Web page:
The Son wasn’t a helpless victim to Judas, the Jews, the Romans, or the Divine Plan.  Jesus, unlike that package, was much more than an inactive participant in his delivery.  As the second member of the Trinity, Jesus was an active participant in the eternal plan that sent him to the cross.  Jesus knew the will of the Father and he came into this world to accomplish that will (Jn 6:38).  This is why Paul was right to describe one of Jesus’ great accomplishments as being delivered up.  He came to accomplish the will of the Father and that’s exactly what he did.  Jesus was no passive victim.  He could have called down 72,000 angels to stop the men who arrested him (Mt 26:53).  He could have trained and empowered his disciples to fight against Pilate’s soldiers (Jn 18:36).  He could’ve stopped the whole thing.  He had the power necessary.  But he didn’t use it.  Instead he gave his life willingly.  As Jesus said in John 10:17-18:

“For this reason the Father loves me, because I lay down my life that I may take it up again.  No one takes it from me, but I lay it down, and I have authority to take it up again.  This charge I have received from my Father.”

This willingness to be delivered up and entrust himself to the judgment of the Father (I Pt 2:27) is what makes this one of the 2 great accomplishments of Jesus.

Yet, the unresolved question still lingers.  Why?  Why would the Father initiate this plan?  Why would he allow Judas to act according to his sinful inclinations?  Why would he allow the Jews to seemingly win the day, and the Romans to be complicit in the sin?  Or, for that matter, why would Jesus willingly allow himself to be delivered up?

Paul doesn’t leave the question unresolved for long.

 

B. Delivered up for our trespasses

In the very next phrase of v.25 Paul answers the “why” question with the words “for our trespasses”.  Here we see that the reason for Jesus being delivered up is found within us.  It was our trespasses that necessitated Jesus being delivered up.  What are our trespasses?

The word Paul uses for trespasses is a derivative of a word that means to fall.  The “imagery [is] of one making a false step”. (BDAG,770).   It is referring to specific offenses, or sins, against God.  In fact, when Paul uses the term “sin” in his letters he is usually referring to sin generally with all its controlling power and influence (EDNT, Vol.3, 22).  When he uses the word “trespasses” he has in mind specific acts of sin.  It is the specific acts of sin done by particular individuals that Paul has in mind here.  As the words of the modern hymn “How Deep the Father’s Love for Us” put it:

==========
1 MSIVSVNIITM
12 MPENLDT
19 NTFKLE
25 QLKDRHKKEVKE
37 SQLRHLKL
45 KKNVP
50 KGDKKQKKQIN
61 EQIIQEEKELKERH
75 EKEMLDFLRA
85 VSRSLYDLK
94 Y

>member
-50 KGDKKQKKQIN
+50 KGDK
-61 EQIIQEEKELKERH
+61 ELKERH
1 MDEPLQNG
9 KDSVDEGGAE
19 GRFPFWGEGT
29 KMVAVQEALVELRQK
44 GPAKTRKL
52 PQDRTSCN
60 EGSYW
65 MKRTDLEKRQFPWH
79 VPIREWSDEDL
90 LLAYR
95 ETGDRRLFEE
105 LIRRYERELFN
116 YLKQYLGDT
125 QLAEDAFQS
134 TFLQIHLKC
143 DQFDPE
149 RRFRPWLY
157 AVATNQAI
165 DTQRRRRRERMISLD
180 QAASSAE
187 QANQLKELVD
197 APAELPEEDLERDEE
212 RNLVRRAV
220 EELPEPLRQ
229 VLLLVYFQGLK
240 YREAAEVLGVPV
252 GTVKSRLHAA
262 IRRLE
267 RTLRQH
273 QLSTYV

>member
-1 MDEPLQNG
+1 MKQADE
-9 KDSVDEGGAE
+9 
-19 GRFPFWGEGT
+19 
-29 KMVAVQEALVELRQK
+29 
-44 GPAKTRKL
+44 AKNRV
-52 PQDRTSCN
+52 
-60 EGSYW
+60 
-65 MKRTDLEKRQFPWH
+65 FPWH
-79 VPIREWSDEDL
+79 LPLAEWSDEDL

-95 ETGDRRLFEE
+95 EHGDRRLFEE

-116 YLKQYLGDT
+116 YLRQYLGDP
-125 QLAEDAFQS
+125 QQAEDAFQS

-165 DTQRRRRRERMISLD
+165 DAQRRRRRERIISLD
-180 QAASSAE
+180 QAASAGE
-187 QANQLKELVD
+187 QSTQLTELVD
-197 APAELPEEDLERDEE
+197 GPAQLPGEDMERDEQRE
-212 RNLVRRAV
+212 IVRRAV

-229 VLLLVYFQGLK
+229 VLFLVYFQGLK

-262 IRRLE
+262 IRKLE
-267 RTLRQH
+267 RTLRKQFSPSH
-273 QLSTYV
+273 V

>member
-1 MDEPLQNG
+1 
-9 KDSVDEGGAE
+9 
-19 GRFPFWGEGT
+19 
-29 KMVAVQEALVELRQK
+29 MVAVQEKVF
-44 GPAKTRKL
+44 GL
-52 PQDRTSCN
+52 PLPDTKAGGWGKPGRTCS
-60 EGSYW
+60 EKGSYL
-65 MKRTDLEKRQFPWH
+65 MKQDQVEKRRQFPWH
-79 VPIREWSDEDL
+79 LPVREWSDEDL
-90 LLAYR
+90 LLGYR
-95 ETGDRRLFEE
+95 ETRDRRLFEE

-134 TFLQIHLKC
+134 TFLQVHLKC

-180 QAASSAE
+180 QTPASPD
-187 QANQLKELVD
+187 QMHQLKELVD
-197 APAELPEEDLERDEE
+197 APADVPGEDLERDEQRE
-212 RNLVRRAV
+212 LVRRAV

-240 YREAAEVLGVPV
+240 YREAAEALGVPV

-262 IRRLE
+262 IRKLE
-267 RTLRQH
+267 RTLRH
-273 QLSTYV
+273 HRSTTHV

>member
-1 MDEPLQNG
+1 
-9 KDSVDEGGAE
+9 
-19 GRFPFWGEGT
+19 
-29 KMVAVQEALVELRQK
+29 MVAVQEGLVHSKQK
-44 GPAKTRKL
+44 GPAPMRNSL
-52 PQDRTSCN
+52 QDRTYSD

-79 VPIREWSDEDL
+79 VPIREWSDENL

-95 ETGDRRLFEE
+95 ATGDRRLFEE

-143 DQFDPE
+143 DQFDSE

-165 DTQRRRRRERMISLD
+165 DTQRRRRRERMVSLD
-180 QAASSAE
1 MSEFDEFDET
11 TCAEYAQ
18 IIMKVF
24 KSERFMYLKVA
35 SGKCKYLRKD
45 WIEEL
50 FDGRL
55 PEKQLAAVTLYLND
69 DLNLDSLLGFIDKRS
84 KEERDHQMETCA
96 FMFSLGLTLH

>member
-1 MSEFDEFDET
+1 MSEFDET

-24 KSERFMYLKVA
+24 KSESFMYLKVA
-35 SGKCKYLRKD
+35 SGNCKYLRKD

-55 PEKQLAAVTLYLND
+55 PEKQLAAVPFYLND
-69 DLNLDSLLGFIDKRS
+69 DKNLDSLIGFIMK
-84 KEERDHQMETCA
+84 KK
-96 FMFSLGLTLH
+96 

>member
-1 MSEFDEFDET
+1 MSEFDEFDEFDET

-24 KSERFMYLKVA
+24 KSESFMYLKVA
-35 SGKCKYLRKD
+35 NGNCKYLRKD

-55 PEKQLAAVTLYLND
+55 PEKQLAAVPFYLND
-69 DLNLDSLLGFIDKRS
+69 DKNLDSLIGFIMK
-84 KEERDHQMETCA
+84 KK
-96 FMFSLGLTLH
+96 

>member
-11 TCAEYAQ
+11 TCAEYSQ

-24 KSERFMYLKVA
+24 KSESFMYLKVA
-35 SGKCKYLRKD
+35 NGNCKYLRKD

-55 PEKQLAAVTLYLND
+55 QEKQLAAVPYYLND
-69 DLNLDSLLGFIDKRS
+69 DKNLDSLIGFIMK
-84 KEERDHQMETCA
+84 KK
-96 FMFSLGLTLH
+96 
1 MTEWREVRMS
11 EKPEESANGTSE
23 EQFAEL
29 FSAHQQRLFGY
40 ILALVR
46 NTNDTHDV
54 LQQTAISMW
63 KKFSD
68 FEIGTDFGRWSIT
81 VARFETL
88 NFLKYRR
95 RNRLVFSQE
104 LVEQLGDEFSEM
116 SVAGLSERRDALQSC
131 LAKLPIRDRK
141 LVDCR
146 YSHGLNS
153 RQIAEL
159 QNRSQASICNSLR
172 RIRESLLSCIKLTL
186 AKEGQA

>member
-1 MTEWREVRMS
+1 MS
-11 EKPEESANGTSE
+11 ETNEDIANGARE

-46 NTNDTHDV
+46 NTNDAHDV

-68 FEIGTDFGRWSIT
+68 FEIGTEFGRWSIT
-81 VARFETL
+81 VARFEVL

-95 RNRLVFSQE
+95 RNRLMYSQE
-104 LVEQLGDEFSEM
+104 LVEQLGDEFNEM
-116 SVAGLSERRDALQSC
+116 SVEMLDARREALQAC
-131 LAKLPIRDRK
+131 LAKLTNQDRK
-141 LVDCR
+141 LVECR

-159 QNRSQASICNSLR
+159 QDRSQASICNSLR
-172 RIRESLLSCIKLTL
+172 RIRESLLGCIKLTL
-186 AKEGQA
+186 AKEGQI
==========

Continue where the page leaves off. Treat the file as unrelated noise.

Behold the man upon the cross

My guilt upon his shoulders

Ashamed, I hear my mocking voice

Call out among the scoffers

It was my sin that held him there

 

It was my sin that held him there.  It was your sin.  Not just sin generally; but the specific trespasses of people like us required the death of the Son of God.

We take our sins far too lightly.  We rationalize, excuse, medicate, facilitate, and ignore them.  Despite our best efforts, however, they don’t go away.  We might not think all that much about it, after all, to err is human.  That may be true, but ultimately you and I have a court date with a judge who is not human.  Hebrews 9:27 says that it is appointed once for man to die then judgment.  That day is coming for each and every one of us.  The Bible is quite clear about what will happen to us if we come to that appointment without having done anything about our sin.  Rom 3:23 tells us that the wages of sin is death.  If we go before a perfectly holy God with one trespass the judgment will be death.  God cannot permit sin in his kingdom.

So what do we do?  Do we work harder?  That won’t work.  Jeremiah tells us that even our deeds of righteousness are like filthy rage before a holy God.  Plus, we have sinned against an infinite God.  The punishment we deserve is infinite.  That’s why hell is everlasting.  We can’t overcome it.  We need an infinite sacrifice.  We need a substitute.  We need God to do something.  This is why Jesus was delivered up!

Our trespasses separated us from God, earned us divine wrath, and excluded us from the kingdom of God.  Jesus expiated sin, propitiated wrath and gained us access in the kingdom.  As Paul put it in 2 Corinthians 5:19-21:

“…in Christ God was reconciling the world to himself, not counting their trespasses against them, and entrusting to us the message of reconciliation.  Therefore, we are ambassadors for Christ, God making his appeal through us.  We implore you on behalf of Christ, be reconciled to God.  For our sakes he made him to be sin who knew no sin, so that in him we might become the righteousness of God.”

This is the great accomplishment of Christ: That by being delivered up he is able to reconcile God and man.  What makes this accomplishment even more remarkable is that it is exactly what the prophet Isaiah predicted would happen in Isaiah 53:5:

“He was pierced for our transgressions;

He was crushed for our iniquities;

Upon him was the chastisement that brought us peace;

And with his wounds we are healed.”

 

This is also what Paul is talking about in Romans 4:25, and this is what Christ accomplished when he was “delivered up for our transgressions”.  Like the Apostle Paul, I beg you to be reconciled to God – put your faith in Christ Jesus.  Let his great accomplishment be your salvation, hope, and assurance in the judgment to come.  Don’t wait any longer.  Look to Christ and you won’t be disappointed.  What he accomplished by being “delivered up” is the only solution sufficient to deal with your trespasses.